Desktops

Making Art With a Mobile Camera Lens

Summer means celebrations—weddings, graduations, pool parties—so you’ll soon be calling up your smartphone’s camera quite a bit, especially if you’re active on social media. And, let’s be honest, that’s practically a competitive sport these days. (What good is a picture if no one sees it, right?)

If you’re ready to raise your game, perhaps you should think about adding a mobile camera lens to your arsenal—the kind that attaches to a phone with a clip or magnet.

These lenses are inexpensive, easy to use, and fit in the palm of your hand, granting you a kaleidoscope of options previously reserved for people who own pricey cameras and a bagful of lenses the size of your forearm. Think wide-angle, fish-eye, telephoto, and macro lenses, but also specialty models, like a soft-focus option. Most can be purchased individually or in kits that let you experiment with multiple lenses, depending on what the moment calls for. 

I ordered several mobile camera lenses—they are sold individually and in kits—and then experimented with the five shown above, using an iPhone 6s and an LG V10 to take photos at the New York Public Library. The lenses were as simple to operate as I expected, and I'll provide details on how to use each lens below.

But first, here are a few things to know before you give any of these products a try:

  • Most cover up the phone’s flash, so you can’t really use them in poorly lit places.
  • Most require you to remove the phone’s case before attaching the lens to the phone.
  • They're not compatible with every phone. In general, you’ll find more lenses made for iPhones than for Android phones. So before you buy a mobile camera lens, check the manufacturer’s website to confirm its compatibility with your phone. For a good, versatile choice, take a look at Photojojo’s lenses, which attach magnetically to the front of any mobile device.
  • And it’s wise to try before you buy, if possible, to make sure you’re happy with the way a lens operates. At the very least, make sure you can return the item if you’re not satisfied.

Wide-Angle

Wide Lens, $30 (Mobi-Lens’s Wide-Angle Lens)

What It Does: Expands the field of view so you can capture the sweep of a dramatic landscape or fit more people into a group photo.

Novice photographers often overlook those benefits, but the truth is a wide-angle lens can be just as useful as the more popular telephoto. This Mobi-Lens model sells for $30. You can also opt to buy it in a package with a fish-eye lens for $50.

According to Mobi-Lens, its mobile camera lenses are designed to fit any phone. This option is easy to attach but also pretty easy to knock askew. One of its biggest selling points: You don’t have to remove the phone’s case to use the lens like you do with many other models.

Fisheye

Photojojo Super Fisheye Lens, $20

What It Does: Creates an extremely wide-angle image with noticeable distortion at the edges of the frame.

Not everyone wants their family portraits to look like the cover of Jimi Hendrix’s “Are You Experienced?” vinyl album. But some people love the surreal look that a fish-eye lens brings to architecture and landscapes. The closer you are to the subject, the more warped the resulting photo will turn out.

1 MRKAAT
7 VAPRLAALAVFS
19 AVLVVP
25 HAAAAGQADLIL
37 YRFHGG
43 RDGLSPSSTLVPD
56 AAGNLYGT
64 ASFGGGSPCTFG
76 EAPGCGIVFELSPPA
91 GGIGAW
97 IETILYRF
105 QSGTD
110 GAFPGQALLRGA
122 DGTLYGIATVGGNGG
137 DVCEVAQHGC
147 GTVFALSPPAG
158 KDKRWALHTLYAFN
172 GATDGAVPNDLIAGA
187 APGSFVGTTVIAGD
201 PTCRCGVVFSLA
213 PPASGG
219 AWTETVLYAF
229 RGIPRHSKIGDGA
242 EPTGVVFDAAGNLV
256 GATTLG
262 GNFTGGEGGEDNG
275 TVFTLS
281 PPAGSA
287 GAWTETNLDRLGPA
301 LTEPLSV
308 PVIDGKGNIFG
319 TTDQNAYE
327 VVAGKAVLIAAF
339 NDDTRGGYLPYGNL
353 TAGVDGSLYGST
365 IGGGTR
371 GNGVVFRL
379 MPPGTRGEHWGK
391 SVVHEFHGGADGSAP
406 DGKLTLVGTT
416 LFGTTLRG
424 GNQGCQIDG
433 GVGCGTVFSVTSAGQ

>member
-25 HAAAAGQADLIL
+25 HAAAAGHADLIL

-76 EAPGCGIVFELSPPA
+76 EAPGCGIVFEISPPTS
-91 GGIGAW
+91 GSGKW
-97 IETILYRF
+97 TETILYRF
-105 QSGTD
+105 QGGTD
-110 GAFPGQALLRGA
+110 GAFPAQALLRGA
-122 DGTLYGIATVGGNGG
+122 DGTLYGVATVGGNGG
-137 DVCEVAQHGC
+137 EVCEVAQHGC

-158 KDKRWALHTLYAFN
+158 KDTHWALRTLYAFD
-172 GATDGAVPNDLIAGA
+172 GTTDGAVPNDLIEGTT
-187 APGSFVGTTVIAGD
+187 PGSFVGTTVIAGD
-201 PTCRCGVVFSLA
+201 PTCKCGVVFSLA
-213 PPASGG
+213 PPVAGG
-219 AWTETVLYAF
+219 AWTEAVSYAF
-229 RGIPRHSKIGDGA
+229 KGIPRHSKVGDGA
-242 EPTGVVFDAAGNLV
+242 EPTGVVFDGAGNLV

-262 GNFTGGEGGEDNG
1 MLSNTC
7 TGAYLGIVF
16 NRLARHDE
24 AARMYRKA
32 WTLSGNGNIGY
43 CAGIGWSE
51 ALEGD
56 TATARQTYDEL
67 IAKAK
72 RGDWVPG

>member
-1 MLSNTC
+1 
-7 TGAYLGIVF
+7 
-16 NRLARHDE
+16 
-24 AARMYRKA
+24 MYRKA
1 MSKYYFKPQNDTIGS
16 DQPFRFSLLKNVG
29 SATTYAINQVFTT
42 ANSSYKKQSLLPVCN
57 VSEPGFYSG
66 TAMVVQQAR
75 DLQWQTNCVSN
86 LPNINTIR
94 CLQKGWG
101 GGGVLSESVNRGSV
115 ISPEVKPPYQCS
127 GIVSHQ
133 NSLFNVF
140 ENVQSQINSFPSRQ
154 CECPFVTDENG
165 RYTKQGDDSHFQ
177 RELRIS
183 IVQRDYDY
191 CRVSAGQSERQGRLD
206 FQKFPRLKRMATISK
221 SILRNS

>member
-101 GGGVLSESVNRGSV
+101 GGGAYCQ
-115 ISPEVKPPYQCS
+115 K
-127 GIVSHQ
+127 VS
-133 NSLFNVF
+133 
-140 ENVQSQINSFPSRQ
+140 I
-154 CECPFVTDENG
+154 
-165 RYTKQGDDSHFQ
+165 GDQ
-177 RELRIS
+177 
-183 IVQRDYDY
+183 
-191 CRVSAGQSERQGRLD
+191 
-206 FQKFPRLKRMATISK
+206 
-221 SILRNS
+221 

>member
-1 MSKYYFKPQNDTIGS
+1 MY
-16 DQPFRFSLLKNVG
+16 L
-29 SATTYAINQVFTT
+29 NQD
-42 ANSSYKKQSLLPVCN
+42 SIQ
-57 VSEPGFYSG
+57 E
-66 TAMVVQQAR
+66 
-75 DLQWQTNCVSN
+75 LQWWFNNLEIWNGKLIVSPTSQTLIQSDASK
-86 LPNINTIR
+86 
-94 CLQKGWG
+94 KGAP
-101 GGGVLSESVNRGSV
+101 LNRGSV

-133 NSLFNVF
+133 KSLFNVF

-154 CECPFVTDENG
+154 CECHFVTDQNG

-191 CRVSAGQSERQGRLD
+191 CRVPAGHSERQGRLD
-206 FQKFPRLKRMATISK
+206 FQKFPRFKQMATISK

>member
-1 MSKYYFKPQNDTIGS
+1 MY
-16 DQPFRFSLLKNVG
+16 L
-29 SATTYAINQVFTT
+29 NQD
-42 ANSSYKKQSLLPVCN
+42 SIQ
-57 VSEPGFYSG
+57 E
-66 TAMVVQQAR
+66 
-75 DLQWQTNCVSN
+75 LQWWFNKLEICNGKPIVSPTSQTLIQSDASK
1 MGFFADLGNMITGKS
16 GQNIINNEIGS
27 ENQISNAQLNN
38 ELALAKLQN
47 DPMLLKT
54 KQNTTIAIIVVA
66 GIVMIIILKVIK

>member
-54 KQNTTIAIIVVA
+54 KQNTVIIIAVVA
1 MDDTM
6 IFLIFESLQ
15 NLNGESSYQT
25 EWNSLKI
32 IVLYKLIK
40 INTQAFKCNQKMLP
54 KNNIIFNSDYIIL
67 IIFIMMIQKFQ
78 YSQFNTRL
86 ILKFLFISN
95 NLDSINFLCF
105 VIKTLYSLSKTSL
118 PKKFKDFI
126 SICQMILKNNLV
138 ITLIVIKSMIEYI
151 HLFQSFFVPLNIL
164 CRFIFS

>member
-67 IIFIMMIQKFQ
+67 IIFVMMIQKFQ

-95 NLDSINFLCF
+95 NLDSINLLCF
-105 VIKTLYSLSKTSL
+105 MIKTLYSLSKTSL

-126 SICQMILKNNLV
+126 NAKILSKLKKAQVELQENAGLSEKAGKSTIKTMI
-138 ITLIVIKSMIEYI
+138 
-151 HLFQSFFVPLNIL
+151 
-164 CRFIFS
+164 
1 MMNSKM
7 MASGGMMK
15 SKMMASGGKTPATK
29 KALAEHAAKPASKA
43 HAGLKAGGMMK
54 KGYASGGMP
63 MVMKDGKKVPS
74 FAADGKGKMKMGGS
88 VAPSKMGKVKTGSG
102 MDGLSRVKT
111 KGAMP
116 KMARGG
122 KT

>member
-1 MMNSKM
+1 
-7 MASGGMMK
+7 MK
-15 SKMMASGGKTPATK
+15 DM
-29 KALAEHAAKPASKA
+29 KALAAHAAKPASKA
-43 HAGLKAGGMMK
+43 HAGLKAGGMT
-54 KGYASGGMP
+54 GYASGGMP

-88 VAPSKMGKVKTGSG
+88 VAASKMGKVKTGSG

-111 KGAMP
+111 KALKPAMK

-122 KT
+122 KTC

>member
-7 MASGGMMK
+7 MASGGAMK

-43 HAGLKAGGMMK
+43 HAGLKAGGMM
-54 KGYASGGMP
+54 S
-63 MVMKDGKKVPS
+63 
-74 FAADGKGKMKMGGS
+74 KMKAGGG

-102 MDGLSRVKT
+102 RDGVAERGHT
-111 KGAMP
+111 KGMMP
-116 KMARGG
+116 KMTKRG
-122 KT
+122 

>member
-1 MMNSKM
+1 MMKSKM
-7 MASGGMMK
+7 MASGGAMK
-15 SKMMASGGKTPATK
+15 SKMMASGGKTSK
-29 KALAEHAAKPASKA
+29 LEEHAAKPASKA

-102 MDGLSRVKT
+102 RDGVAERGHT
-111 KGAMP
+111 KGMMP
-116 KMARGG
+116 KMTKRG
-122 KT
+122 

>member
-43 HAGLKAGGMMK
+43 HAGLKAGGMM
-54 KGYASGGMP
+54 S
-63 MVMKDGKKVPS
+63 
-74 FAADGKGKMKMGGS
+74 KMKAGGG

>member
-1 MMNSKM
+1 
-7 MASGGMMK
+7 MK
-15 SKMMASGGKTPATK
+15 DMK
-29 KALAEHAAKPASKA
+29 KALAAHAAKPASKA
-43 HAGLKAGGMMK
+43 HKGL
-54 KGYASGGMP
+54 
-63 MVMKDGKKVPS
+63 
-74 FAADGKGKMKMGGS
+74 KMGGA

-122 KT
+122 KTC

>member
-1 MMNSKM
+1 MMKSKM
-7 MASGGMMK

For a traditional camera, a fish-eye lens can be cost-prohibitive, but this $20 mobile camera lens lets you indulge your inner Salvador Dalí without having to become a starving artist in the process. So fire away! 

Telephoto

Olloclip Active Lens Kit, $100

What It Does: Magnifies the subject without lowering the image quality. This is different from the zoom function on most smartphones, which uses digital tricks to zero in on a subject, often producing a grainy effect.

With a telephoto lens, you can’t zoom in or out. Instead you choose a lens that enlarges the subject by a specific amount. For example, a 2x telephoto lens (like the one used here) draws you twice as close to the action.

For portraits or candids, that’s often all you need. And the close-up images are clear and crisp, thanks to what’s called optical zoom. This telephoto lens from Olloclip is sold in several kits; the option we chose also includes a wide-angle lens. 

Macro

Olloclip Macro Lens Kit, $70

What It Does: Allows you to capture small details at ultra-close range.

The lens on your phone can’t focus on anything nearer than, say, 10 inches away. So when you see a dramatic, frame-filling close-up, it has been shot with a macro lens. The blurred background serves to highlight the detail you focused on.

Just take care as you compose the shot. If you’re photographing someone’s face, for example, you’ll have to choose a feature such as the eyes to be the center of attention.

In this instance, the image was magnified 21 times; Olloclip’s Macro Lens kit also includes 7x and 14x macro lenses. 

Soft-Focus

Lensbaby Deluxe Creative Mobile Lens Kit, $120

What It Does: Produces a blurred effect that creates dramatic distortions, particularly in brightly lit or shadowy areas.

Though most lens manufacturers try to create the sharpest images possible, Lensbaby seems to love distorting them. Its Deluxe Creative Mobile Lens kit comes with two soft-focus lenses and a reflecting lens that creates a kaleidoscope effect. The LM10 soft-focus lens produces a larger halo of blur than the LM20.

All three lenses easily attach to your phone with a magnetized bracket. Before you start snapping shots, you’ll want to download the Lensbaby Mobile app (free for Android and Apple devices), which lets you switch between still and video modes and also gives you access to more features, such as switching the focal point from image to image.

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